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PUBLIC RELEASE DATE:
23-Aug-2011

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Contact: Eric Dieterle
Eric.Dieterle@nau.edu
928-523-9230
Northern Arizona University

Researchers uncover source of Haitian cholera outbreak

Employing technology that reads the entire DNA code, researchers led by the Translational Genomics Research Institute and the Technical University of Denmark have pinpointed the source of a cholera outbreak in Haiti that killed more than 6,000 people and sickened 300,000.

Paul Keim, Regents Professor of biology at Northern Arizona University and director of the TGen Pathogen Genomics Division, served as senior molecular biologist on the study, and NAU's Center for Microbial Genetics and Genomics also contributed.

Using whole genome sequencing, which spells out the billions of chemical bases in DNA, the team of researchers provided the strongest evidence yet that peacekeepers from Nepal, where cholera is widespread, brought the disease to Haiti. The Nepalese soldiers were responding to assist the island nation that was reeling from a devastating earthquake in January 2010 that killed more than 300,000.

In the study, titled "Population genetics of Vibrio Cholerae from Nepal: An identical clone in Nepal and the Haitian outbreak," researchers confirm the source of the cholera, and suggest how to prevent future outbreaks when international aid is rushed to disaster areas.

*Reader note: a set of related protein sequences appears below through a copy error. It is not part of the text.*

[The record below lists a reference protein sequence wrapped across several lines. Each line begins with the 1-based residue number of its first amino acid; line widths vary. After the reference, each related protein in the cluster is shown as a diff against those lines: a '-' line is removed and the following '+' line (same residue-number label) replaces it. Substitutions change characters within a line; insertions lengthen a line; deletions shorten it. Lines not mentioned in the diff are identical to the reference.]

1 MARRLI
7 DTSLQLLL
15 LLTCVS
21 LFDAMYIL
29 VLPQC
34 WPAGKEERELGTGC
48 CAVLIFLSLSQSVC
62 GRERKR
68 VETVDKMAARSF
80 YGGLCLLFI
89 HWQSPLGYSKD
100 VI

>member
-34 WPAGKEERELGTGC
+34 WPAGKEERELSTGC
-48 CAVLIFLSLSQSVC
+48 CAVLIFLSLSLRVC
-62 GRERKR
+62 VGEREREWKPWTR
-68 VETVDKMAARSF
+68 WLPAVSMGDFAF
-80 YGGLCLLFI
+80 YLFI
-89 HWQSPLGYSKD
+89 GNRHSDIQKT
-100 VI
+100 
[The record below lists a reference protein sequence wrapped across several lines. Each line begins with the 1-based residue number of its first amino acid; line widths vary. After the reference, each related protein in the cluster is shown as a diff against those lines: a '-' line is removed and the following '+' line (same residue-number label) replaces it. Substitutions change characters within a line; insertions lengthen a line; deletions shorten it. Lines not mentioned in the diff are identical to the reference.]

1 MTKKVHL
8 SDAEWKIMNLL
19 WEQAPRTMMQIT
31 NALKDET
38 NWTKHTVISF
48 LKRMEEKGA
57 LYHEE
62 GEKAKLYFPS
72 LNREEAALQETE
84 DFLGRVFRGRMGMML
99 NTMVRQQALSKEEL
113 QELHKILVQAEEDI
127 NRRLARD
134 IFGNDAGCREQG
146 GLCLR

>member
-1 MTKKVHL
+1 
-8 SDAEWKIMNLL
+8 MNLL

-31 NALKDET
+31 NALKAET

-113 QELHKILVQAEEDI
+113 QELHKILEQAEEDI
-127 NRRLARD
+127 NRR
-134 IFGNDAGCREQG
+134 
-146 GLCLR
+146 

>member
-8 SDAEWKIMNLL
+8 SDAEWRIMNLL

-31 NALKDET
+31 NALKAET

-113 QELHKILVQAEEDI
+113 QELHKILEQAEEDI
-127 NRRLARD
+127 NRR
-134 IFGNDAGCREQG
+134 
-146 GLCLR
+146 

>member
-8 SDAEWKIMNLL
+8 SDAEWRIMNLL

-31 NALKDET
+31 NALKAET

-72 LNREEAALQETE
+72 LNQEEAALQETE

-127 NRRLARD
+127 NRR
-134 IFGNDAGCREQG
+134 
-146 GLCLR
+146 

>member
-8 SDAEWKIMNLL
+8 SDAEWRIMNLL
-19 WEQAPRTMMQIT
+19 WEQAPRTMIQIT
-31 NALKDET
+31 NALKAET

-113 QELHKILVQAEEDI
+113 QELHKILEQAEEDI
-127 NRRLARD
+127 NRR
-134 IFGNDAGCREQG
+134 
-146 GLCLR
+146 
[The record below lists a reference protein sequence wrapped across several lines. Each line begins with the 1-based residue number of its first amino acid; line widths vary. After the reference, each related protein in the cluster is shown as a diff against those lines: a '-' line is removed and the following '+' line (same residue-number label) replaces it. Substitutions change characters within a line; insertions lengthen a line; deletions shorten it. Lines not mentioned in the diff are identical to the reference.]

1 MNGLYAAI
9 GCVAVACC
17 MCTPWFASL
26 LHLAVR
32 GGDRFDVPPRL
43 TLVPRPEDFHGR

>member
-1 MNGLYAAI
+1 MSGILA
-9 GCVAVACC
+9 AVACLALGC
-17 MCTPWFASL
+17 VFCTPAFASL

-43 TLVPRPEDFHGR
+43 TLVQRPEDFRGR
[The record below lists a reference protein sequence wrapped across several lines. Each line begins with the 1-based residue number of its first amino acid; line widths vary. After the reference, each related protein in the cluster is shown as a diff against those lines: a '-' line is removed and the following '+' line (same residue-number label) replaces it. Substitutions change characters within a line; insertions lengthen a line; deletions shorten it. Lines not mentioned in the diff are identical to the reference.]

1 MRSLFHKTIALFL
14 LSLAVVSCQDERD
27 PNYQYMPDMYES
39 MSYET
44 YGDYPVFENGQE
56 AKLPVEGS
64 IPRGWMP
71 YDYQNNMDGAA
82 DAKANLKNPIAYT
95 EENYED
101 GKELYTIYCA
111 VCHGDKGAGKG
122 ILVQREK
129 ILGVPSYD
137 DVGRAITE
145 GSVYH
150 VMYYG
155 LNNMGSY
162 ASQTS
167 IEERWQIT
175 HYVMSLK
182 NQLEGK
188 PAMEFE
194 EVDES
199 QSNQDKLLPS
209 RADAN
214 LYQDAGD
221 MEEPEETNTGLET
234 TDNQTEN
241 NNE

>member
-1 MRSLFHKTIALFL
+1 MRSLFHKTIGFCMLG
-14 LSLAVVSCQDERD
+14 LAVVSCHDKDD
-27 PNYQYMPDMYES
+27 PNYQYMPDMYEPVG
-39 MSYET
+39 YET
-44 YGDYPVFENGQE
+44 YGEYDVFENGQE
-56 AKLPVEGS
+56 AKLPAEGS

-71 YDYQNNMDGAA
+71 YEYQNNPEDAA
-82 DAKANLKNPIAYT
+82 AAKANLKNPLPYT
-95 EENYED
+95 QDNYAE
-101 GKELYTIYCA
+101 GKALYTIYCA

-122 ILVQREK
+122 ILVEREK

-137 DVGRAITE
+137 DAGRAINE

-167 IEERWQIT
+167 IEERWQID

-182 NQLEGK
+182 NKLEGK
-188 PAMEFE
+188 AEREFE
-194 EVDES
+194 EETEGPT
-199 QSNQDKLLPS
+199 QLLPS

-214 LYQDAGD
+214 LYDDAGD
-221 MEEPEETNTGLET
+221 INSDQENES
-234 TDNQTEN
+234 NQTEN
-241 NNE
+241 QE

The study appeared Tuesday, Aug. 23, in mBio, a new online-only, open-access journal published by the American Society of Microbiology in partnership with the American Academy of Microbiology.

"The great similarity of Haitian cholera with Nepalese cholera is based upon the highest resolution DNA methods available, and point to a probable source of this devastating disease outbreak," said Keim, who in 2001 assisted the FBI in tracking down the source of the anthrax letters case, which killed five people. He said similar genetic tracking techniques were used in investigating the Haitian cholera outbreak.

According to Keim, methods pioneered during the anthrax letter forensic investigation and today's greatly diminished costs for whole genome sequencing make it possible to apply this powerful technology to new and critical public health challenges.

Keim praised TGen's collaborators at the National Public Health Laboratory in Nepal, and at the National Food Institute in Denmark, where the study's senior author, Frank M. Aarestrup, is head of the Antimicrobial Resistance and Molecular Epidemiology Unit.

Lance Price, an associate professor at TGen and co-author of the new study, said the investigation into the source of Haitian cholera could help prevent such outbreaks in the future.

"This effort validates the power of advanced molecular tools in investigating outbreaks of this nature," Price said. "The goal now should be finding ways to prevent such outbreaks, perhaps through screening prior to deployment. This study is not about placing blame, it's about preventing such disasters in the future."

Researchers confirmed the source of the outbreak by comparing the DNA of 24 cholera samples (the bacterium Vibrio cholera) from five different districts in Nepal with 10 samples of cholera from Haiti. All 24 samples from Nepal matched the samples from Haiti. Some of the samples, the report said, "were almost identical."

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